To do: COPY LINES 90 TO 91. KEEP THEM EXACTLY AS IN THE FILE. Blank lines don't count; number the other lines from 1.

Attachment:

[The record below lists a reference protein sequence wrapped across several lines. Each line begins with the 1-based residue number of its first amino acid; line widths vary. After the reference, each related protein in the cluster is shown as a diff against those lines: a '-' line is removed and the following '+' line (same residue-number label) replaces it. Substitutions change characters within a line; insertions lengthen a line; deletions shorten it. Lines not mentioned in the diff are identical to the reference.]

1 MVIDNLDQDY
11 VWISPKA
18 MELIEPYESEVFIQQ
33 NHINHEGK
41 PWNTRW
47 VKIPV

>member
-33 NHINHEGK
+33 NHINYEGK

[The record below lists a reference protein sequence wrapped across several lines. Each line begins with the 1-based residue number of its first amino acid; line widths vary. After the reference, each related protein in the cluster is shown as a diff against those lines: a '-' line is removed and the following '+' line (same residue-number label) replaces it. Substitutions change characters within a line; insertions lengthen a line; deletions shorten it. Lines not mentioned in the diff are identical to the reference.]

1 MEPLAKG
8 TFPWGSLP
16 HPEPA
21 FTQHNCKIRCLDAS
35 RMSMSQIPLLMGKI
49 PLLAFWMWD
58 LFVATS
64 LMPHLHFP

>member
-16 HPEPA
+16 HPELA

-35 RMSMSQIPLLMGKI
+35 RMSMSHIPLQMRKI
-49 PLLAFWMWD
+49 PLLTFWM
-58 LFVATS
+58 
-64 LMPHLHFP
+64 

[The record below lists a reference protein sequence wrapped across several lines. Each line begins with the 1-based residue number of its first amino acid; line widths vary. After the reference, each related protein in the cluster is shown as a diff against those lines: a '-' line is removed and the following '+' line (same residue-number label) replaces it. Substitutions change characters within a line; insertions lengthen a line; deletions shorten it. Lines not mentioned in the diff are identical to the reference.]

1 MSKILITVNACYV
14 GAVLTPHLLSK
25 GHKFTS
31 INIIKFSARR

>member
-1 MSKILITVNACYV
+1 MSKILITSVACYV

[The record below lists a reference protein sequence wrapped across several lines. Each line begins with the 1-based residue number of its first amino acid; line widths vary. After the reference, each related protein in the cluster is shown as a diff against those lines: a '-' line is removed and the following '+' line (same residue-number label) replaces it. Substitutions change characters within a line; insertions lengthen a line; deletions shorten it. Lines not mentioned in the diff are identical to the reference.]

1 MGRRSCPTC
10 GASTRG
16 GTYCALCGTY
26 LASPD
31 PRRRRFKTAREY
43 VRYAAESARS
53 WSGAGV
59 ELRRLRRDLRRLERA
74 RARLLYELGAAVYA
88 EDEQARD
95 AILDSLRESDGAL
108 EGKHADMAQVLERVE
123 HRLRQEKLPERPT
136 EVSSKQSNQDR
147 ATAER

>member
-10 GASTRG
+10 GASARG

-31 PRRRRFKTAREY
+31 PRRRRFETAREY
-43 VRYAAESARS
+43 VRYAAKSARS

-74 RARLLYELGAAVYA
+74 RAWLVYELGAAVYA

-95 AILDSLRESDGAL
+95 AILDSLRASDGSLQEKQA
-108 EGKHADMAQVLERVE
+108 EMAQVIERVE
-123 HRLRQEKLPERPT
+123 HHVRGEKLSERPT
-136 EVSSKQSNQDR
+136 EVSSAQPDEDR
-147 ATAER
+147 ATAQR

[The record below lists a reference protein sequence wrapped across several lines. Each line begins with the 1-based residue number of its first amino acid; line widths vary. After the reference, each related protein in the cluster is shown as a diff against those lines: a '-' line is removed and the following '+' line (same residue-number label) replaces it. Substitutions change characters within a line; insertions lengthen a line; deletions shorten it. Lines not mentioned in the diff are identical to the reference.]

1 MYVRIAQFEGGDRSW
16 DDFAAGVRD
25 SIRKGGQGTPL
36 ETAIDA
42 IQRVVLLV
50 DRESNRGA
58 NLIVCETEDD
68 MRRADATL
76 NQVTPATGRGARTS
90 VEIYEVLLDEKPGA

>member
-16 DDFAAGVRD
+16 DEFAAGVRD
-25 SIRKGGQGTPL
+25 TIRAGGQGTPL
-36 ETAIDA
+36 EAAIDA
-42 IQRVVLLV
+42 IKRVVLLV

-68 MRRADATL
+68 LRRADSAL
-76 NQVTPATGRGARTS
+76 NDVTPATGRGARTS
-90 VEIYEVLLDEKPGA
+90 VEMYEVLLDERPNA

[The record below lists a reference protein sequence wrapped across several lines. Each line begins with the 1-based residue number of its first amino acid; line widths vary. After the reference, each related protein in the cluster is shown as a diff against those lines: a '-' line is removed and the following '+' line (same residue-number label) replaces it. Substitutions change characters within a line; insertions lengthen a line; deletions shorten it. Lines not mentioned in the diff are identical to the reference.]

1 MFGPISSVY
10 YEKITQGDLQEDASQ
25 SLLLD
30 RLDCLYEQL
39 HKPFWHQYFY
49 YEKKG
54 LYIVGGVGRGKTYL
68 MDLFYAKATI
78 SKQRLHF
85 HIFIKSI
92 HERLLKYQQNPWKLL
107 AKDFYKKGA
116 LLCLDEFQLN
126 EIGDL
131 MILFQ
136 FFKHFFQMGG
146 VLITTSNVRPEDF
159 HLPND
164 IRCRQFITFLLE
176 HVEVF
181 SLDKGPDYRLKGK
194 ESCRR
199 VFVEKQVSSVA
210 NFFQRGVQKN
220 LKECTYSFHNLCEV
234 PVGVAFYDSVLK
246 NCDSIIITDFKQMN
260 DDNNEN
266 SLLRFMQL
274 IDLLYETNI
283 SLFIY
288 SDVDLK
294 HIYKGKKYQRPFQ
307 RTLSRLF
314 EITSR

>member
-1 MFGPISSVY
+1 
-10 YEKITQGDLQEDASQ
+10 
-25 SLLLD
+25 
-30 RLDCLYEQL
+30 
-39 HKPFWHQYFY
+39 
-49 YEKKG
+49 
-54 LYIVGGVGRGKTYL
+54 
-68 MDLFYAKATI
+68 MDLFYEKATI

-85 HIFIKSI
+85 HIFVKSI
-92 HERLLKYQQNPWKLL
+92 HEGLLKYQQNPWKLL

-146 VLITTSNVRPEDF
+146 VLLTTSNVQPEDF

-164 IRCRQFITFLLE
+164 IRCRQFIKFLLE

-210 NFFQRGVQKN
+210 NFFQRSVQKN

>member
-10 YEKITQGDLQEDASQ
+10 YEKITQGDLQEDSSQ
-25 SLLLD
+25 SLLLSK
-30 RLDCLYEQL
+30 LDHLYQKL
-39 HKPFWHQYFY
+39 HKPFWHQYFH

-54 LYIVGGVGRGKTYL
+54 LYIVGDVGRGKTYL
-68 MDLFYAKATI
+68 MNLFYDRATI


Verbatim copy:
-36 ETAIDA
+36 EAAIDA